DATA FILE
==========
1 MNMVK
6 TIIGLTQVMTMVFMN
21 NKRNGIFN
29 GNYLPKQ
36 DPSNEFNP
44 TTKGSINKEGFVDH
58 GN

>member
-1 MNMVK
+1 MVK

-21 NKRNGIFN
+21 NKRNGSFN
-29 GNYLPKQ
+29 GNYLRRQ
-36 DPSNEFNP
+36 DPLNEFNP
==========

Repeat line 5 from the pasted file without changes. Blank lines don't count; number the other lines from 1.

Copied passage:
36 DPSNEFNP